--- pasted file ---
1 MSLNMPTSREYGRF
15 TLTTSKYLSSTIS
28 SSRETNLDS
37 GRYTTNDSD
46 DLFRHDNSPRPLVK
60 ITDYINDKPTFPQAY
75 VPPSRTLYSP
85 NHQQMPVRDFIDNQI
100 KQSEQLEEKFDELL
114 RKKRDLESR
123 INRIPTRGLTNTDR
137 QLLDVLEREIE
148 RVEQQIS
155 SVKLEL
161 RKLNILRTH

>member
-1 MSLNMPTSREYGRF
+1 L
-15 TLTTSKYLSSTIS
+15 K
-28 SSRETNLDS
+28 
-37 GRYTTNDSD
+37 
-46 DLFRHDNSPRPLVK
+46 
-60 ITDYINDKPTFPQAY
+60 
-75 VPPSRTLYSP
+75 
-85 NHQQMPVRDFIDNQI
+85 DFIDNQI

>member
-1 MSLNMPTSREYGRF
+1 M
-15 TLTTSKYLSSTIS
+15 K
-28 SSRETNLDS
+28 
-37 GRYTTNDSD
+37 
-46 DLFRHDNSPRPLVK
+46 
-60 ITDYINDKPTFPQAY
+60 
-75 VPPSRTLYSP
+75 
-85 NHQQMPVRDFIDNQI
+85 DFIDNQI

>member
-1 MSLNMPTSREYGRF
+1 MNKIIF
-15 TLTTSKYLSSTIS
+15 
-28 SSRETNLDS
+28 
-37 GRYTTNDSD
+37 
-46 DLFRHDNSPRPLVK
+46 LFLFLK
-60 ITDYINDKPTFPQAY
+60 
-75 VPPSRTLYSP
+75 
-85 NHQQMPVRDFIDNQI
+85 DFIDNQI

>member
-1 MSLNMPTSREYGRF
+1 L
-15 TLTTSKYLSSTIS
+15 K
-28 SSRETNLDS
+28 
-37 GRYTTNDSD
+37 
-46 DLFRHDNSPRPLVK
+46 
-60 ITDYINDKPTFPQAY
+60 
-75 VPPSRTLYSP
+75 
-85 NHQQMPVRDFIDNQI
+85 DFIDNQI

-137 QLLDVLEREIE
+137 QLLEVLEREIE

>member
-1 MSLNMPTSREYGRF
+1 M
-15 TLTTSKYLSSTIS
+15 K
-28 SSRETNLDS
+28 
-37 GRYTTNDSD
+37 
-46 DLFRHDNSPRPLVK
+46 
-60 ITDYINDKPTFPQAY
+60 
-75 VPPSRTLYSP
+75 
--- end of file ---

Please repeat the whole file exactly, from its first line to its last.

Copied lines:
1 MSLNMPTSREYGRF
15 TLTTSKYLSSTIS
28 SSRETNLDS
37 GRYTTNDSD
46 DLFRHDNSPRPLVK
60 ITDYINDKPTFPQAY
75 VPPSRTLYSP
85 NHQQMPVRDFIDNQI
100 KQSEQLEEKFDELL
114 RKKRDLESR
123 INRIPTRGLTNTDR
137 QLLDVLEREIE
148 RVEQQIS
155 SVKLEL
161 RKLNILRTH

>member
-1 MSLNMPTSREYGRF
+1 L
-15 TLTTSKYLSSTIS
+15 K
-28 SSRETNLDS
+28 
-37 GRYTTNDSD
+37 
-46 DLFRHDNSPRPLVK
+46 
-60 ITDYINDKPTFPQAY
+60 
-75 VPPSRTLYSP
+75 
-85 NHQQMPVRDFIDNQI
+85 DFIDNQI

>member
-1 MSLNMPTSREYGRF
+1 M
-15 TLTTSKYLSSTIS
+15 K
-28 SSRETNLDS
+28 
-37 GRYTTNDSD
+37 
-46 DLFRHDNSPRPLVK
+46 
-60 ITDYINDKPTFPQAY
+60 
-75 VPPSRTLYSP
+75 
-85 NHQQMPVRDFIDNQI
+85 DFIDNQI

>member
-1 MSLNMPTSREYGRF
+1 MNKIIF
-15 TLTTSKYLSSTIS
+15 
-28 SSRETNLDS
+28 
-37 GRYTTNDSD
+37 
-46 DLFRHDNSPRPLVK
+46 LFLFLK
-60 ITDYINDKPTFPQAY
+60 
-75 VPPSRTLYSP
+75 
-85 NHQQMPVRDFIDNQI
+85 DFIDNQI

>member
-1 MSLNMPTSREYGRF
+1 L
-15 TLTTSKYLSSTIS
+15 K
-28 SSRETNLDS
+28 
-37 GRYTTNDSD
+37 
-46 DLFRHDNSPRPLVK
+46 
-60 ITDYINDKPTFPQAY
+60 
-75 VPPSRTLYSP
+75 
-85 NHQQMPVRDFIDNQI
+85 DFIDNQI

-137 QLLDVLEREIE
+137 QLLEVLEREIE

>member
-1 MSLNMPTSREYGRF
+1 M
-15 TLTTSKYLSSTIS
+15 K
-28 SSRETNLDS
+28 
-37 GRYTTNDSD
+37 
-46 DLFRHDNSPRPLVK
+46 
-60 ITDYINDKPTFPQAY
+60 
-75 VPPSRTLYSP
+75 